“No, of course not,” Jude says far too quickly. “You’ll be fine. We just need to get you some help. Can you stand?”

Your feet are dangling over the pile of whatever you’re lying on. You tilt your head to take a look and… wow, nice. Bags of trash. The perfect place to take a power nap. Well you guess that explains the smell. You push your feet against the floor and you’re rewarded with waves of pain so intense that you have to grit your teeth to hold in a whimper.

“Come on, Joey,” Jude says, “You can do it. I can’t get to you. You’ve got to save yourself tonight. We’re all counting on you.”

Taking care not to stick an arm through your brother, you flail about to find something to hold on to. The ladder of a fire escape dangles overhead, slick with rain. You grab hold of it and drag yourself upright. It’s like lifting a two ton weight, and every atom of your body screams in agony as your legs threaten to give out from beneath you, but eventually you’re standing upright atop the trash bags, taking deep breaths while you wait for the spinning to stop and the black shadows creeping around in the corners of your vision to fade.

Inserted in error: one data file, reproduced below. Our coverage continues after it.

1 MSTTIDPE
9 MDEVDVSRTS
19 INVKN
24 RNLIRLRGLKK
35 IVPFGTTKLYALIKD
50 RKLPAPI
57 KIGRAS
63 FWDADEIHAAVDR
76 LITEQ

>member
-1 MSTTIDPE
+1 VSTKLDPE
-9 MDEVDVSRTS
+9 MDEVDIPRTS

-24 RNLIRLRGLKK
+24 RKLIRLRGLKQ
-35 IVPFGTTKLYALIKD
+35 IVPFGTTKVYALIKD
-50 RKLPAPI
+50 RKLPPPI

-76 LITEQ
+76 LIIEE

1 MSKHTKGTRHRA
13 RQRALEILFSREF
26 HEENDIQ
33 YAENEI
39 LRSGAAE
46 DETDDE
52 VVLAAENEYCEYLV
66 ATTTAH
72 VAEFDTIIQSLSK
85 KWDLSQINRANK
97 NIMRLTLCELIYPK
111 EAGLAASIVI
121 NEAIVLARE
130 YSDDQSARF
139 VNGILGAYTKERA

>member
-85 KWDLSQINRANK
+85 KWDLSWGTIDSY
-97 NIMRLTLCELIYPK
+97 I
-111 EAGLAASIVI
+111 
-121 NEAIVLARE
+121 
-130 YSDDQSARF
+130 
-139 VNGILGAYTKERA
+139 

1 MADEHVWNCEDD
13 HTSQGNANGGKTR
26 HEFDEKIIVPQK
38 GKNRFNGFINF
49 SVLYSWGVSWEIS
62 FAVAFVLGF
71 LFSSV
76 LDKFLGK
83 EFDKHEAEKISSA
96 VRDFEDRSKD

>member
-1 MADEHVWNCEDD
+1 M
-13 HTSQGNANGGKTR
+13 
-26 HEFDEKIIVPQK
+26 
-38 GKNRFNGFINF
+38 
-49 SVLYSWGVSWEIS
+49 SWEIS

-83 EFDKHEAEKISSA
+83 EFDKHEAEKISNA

Times like this, you really wish you had a healing factor.

Jude’s still staring at you, wide-eyed with terror behind his black mask. The small strip of his face is pale with fright and tense with worry, barely visible under his helmet, between it and the black jumpsuit inlaid with filaments of green computer wire. “You’re doing so great, sis,” he says. “You’re nearly there. You’re so close.”